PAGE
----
Just for fun, the data is being presented as price per square metre (PPSM) relatives using a simple, repeatable process: rolling 12 month means, with cleansing, segmented across asset class, geography and location identifier (or volume) into two size buckets – approx. 10th – 50th and 50th – 90th percentile. Note that the segments are not available in the open release. This method is applied across the two size perspectives – volume and floor area – to see the impact on the outcome on trend. For clarity sake, HARNESS does not comment on the market nor does it promote the trending method as an index; that is for others who wish to analyse and ‘create their own perspective’.

The charts below show the PPSM relatives for retail, office-industrial and flats from January 2018 onwards. This clearly points to the benefit of having an unlimited view of the data prior to the application of any downstream data analysis or methods. Yes, size really does matter!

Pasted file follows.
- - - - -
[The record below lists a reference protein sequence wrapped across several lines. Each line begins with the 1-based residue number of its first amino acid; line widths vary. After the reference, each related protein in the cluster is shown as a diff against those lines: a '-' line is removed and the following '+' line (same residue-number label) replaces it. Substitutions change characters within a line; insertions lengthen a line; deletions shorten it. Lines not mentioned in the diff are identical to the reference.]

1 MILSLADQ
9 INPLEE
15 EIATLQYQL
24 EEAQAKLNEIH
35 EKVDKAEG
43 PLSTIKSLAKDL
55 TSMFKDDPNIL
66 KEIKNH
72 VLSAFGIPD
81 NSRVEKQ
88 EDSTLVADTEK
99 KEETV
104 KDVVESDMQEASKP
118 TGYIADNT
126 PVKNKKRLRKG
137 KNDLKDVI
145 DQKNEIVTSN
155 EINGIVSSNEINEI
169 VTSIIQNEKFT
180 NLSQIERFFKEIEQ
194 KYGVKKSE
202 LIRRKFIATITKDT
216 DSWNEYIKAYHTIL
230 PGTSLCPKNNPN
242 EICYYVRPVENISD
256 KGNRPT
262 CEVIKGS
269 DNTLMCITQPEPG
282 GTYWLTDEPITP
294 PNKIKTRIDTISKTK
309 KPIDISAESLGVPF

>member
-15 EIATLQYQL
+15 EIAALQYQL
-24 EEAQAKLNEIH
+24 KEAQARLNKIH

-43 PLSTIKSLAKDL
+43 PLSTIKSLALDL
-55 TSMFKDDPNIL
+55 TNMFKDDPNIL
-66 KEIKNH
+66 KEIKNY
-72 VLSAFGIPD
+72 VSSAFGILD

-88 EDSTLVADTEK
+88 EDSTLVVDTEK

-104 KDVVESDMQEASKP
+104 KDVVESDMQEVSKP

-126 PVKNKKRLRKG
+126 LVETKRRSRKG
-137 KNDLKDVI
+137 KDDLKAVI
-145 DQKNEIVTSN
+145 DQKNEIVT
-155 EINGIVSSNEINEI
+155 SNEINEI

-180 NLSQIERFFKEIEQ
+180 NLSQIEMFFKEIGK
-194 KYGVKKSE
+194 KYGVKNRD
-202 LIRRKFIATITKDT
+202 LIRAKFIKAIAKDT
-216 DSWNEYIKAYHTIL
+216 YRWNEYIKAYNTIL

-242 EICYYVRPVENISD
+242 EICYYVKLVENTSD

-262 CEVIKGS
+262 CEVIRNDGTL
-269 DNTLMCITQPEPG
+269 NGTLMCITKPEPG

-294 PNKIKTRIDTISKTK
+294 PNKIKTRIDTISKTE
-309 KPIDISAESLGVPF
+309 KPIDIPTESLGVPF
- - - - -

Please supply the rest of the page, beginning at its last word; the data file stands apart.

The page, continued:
1. In terms of volume of data, enabled by the proprietary grid of HPIDs. For this release, there are approximately 740,000 more HPID matched records available for analysis that cannot be positioned with the UPRN identifier. For the commercial real estate component, this equates to an uplift in linked data utilisation of circa 30%. Figure 1 shows generally less negative PPSM relatives when the whole dataset is used in this analysis.
  2. In terms of physical space, enabled by stitching currently unlinked datasets to process data more effectively for insight. Figures 2 and 3 clearly show the relative impacts of property size, which is rarely considered when trending price (or PPSM) deltas.
Figure 1. Retail PPSM relatives, full utilisation versus UPRN matched subset